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You Donít Know Jack: 5th Dementia

Score: 85%
ESRB: Teen
Publisher: Sierra
Developer: Jellyvision
Media: CD/1
Players: 1 - 3
Genre: Party/ Trivia/ Online

Graphics & Sound:

As usual, You Donít Know Jack: 5th Dementia uses pre-rendered animations and lots of pretty colors to present the game to you. The floating TV things amused us, especially the very, very scary leader of the squirrel people. The animations that people do when they get a question right or wrong are generally hilarious, revolting, or both, which is a good thing. The in-game graphics are precisely what youíd expect -- questions, answers, numbers to press. Itís nothing mind-blowing, but it gets the job done.

And once again, as usual, the voice acting in 5th Dementia is rock-solid. My personal favorite is the bug voices in Bug Out! -- one of the new question types. They sound like people hopped up on caffeine and helium. Good stuff. Iíve got to note, however, that I miss the goofy number intros (whereís my ďQuestion number 16... and I like it, too?Ē), and the commercials in this game were, as far as I could tell, the same as in You Donít Know Jack: Mock 2 for the PSX. Theyíre also not nearly as high in quality as the ones in the first few games, although the Historically Inaccurate Boyís Choir is hysterical.


Ever played any Jack games? Then you donít need an explanation. If you havenít, it suffices to say that 5th Dementia is a quiz show gone horribly awry. The questions are generally tasteless and quite funny, the answers even more so, and there are a whole lot of chances to screw your neighbors over.

Like YDKJ: The Ride, and the recently-released Mock 2 for the PSX, the question rounds are themed. You donít get to pick your theme, and the theming allows a lot less questions to be in the game (600 as opposed to the original gameís 1,200 or so). But since the game remembers the themes that youíve played, it should be a while before the questions repeat -- 40 games or so. Unfortunately, once they start to repeat, someone whoís had the questions before has an inordinate advantage, so itís best to have two or three Jacks and cycle through them. By the time things start to repeat, hopefully people will have forgotten the answers.

Thereís never been much to the Jack games in terms of weird gameplay (well, lots of weird gameplay, but nothing too difficult). There are a few new question types thrown into the mix (like the Bug Out! which has you splatting bugs which donít belong, and anagrams in the Gibberish Questions as well as the traditional rhymes); variations on a theme, basically, but entertaining nonetheless.

There are problems with 5th Dementia, however, and it comes primarily from the scoring. The dollar amounts are chosen randomly at the beginning of each question, and sometimes really easy questions are given insane dollar amounts. While itís neat, itís also heavily unbalancing. And the Bug Out! takes money away from your opponent as well as giving it to you, so you end up with questions really worth twice the amount they say. This can have a leader cut down quick or someone from behind pulling up fast. And thatís a good thing, but itís a little disconcerting. Winners tend to be more random and less a show of just who knows more useless knowledge. Of course, that could just be my competitive edge talking.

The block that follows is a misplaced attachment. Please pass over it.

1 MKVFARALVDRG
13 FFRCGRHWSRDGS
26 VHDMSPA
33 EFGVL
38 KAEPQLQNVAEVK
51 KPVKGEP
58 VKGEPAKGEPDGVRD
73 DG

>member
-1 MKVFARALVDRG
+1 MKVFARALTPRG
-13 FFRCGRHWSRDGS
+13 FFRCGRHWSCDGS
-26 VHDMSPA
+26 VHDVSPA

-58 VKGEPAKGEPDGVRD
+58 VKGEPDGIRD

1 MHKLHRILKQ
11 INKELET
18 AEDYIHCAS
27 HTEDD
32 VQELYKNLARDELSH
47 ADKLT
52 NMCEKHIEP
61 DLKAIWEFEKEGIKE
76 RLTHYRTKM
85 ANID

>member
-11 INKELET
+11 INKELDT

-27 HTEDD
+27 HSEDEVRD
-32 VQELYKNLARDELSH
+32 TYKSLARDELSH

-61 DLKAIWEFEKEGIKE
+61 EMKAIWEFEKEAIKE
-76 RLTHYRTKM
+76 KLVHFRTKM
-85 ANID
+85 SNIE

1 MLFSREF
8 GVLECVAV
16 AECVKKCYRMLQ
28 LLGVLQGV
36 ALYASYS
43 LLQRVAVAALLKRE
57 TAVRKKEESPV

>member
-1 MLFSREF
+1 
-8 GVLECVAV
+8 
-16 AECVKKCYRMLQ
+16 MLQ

You can also play 5th Dementia online, but I didnít find many people to play against, and thereís something about playing in the same room with people that playing online can never match. Itís certainly doable, but not nearly as entertaining.


Controlling the gameís a snap, understanding the various play modes is a snap... thereís nothing difficult inherent in the game. The questions, on the other hand, can be very hard, especially if youíre not full of useless pop culture knowledge. And depending on just how fast your buzzer finger is and how sharp your opponents are, the game can be a real challenge. Itís all about the people you play against, however.

Game Mechanics:

Q, B, P. Theyíve been buzzers since the first game, and they havenít changed since. You occasionally have to type an answer in, and itís generally a good idea to have someone who types fast be the ďdesignated typer,Ē who types everyoneís solutions in for them. Itís not like you play this game for money, anyway (please, please tell me you donít). The questions are always entertaining, and the question types work well. Bug Out! is a little too harsh for my taste, and Dis or Dat still biases towards one person (in this case, whoever buzzed in the highest dollar amount). But in general, the mechanics of the game are solid.

Like You Donít Know Jack? Then 5th Dementia will float your boat. Donít like the crazy questions? Then stay away. This game is pretty much identical to YDKJ: The Ride, although a little less evil with the naming. It brings nothing revolutionary to the series, and although itís plenty of fun, itís been done many times before. Get it if youíve worn out your other seven Jack games, are looking for new blood, or simply like the series. But donít expect anything more or less than the others.

-Sunfall to-Ennien, GameVortex Communications
AKA Phil Bordelon

Minimum System Requirements:

P200, 64MB RAM, 8X CD-ROM, 275MB HD space, 640x480x16 video card, 16-bit sound card, mouse, keyboard

Test System:

AMD K6-III 450 running Windows 98, 256 MB RAM, 6X/24X DVD-ROM, Sound Blaster Live!, Creative Labs TNT2 Ultra w/32 MB RAM

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